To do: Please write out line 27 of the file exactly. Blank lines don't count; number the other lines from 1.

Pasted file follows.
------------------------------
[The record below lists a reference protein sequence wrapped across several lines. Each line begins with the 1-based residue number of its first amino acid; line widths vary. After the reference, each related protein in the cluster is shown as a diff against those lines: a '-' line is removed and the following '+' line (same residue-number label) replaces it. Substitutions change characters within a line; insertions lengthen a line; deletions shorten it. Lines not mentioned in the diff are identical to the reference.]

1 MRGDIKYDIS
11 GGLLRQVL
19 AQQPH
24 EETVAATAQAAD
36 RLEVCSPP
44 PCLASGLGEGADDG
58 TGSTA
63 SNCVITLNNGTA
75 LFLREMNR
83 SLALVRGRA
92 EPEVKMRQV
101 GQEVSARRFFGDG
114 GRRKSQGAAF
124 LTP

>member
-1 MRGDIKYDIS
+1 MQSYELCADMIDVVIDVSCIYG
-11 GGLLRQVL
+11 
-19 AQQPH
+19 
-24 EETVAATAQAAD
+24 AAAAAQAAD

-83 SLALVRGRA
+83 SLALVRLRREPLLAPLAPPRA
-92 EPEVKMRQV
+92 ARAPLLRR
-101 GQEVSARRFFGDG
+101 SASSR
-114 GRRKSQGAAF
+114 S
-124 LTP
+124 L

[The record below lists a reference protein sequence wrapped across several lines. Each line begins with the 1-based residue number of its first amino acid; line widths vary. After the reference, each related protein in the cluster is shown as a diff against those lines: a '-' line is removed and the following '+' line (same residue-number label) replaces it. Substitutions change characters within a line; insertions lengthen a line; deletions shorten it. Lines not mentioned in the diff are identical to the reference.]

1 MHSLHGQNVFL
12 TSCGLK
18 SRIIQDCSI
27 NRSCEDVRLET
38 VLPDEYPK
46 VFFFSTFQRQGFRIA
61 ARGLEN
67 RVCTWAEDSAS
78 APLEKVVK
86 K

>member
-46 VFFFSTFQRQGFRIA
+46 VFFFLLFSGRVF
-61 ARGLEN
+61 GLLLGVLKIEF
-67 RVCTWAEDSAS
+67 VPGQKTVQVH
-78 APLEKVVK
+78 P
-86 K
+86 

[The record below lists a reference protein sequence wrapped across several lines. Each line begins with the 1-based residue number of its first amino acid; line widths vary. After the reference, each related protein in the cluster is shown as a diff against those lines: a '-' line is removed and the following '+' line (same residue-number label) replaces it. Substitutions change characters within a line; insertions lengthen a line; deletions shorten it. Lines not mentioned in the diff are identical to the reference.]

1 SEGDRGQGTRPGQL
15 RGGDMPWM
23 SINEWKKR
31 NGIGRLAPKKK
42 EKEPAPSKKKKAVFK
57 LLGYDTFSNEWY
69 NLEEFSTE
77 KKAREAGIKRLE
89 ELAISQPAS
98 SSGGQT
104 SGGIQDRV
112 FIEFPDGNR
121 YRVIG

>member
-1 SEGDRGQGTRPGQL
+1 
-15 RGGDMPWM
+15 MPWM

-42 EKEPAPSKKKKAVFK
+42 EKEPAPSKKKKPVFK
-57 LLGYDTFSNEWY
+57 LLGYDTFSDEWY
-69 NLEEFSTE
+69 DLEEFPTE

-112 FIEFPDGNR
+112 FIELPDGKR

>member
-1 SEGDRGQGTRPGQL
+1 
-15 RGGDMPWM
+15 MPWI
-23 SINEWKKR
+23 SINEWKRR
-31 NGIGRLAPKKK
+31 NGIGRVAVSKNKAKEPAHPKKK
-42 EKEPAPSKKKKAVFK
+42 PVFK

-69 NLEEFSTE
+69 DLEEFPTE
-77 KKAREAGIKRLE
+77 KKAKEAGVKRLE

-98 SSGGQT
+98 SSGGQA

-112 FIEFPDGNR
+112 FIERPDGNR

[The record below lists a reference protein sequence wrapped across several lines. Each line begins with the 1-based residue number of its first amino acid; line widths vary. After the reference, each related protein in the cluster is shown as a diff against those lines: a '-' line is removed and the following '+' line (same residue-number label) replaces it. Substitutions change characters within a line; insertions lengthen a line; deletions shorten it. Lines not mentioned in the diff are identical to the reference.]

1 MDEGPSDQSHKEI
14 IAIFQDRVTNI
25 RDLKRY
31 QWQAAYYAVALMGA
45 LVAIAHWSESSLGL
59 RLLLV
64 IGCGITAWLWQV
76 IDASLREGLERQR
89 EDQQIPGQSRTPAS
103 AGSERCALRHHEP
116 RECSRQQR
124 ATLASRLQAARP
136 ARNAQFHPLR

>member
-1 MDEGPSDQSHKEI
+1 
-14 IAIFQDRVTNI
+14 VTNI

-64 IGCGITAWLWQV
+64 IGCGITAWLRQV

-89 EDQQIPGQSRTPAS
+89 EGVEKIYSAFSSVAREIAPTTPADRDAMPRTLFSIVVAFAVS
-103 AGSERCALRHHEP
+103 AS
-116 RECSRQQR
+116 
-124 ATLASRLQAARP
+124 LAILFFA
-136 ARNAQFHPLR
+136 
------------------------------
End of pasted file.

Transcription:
-92 EPEVKMRQV